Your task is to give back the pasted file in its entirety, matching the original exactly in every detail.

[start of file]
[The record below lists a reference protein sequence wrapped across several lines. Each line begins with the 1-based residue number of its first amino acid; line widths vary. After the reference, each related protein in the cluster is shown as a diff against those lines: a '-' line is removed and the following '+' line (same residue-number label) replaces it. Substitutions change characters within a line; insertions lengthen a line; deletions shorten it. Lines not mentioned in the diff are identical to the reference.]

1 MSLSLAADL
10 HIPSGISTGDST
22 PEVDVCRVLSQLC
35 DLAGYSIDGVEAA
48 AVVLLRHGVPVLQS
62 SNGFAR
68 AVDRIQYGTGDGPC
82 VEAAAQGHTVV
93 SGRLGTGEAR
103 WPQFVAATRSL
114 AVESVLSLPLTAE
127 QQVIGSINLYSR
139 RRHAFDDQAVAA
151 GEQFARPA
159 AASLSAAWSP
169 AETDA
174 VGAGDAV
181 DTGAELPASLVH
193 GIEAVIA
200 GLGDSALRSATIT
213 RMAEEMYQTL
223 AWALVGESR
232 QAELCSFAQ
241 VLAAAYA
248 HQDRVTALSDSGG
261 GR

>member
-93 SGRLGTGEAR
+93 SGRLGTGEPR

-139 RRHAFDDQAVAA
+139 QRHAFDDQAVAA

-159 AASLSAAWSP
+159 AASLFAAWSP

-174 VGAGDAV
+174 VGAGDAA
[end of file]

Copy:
[The record below lists a reference protein sequence wrapped across several lines. Each line begins with the 1-based residue number of its first amino acid; line widths vary. After the reference, each related protein in the cluster is shown as a diff against those lines: a '-' line is removed and the following '+' line (same residue-number label) replaces it. Substitutions change characters within a line; insertions lengthen a line; deletions shorten it. Lines not mentioned in the diff are identical to the reference.]

1 MSLSLAADL
10 HIPSGISTGDST
22 PEVDVCRVLSQLC
35 DLAGYSIDGVEAA
48 AVVLLRHGVPVLQS
62 SNGFAR
68 AVDRIQYGTGDGPC
82 VEAAAQGHTVV
93 SGRLGTGEAR
103 WPQFVAATRSL
114 AVESVLSLPLTAE
127 QQVIGSINLYSR
139 RRHAFDDQAVAA
151 GEQFARPA
159 AASLSAAWSP
169 AETDA
174 VGAGDAV
181 DTGAELPASLVH
193 GIEAVIA
200 GLGDSALRSATIT
213 RMAEEMYQTL
223 AWALVGESR
232 QAELCSFAQ
241 VLAAAYA
248 HQDRVTALSDSGG
261 GR

>member
-93 SGRLGTGEAR
+93 SGRLGTGEPR

-139 RRHAFDDQAVAA
+139 QRHAFDDQAVAA

-159 AASLSAAWSP
+159 AASLFAAWSP

-174 VGAGDAV
+174 VGAGDAA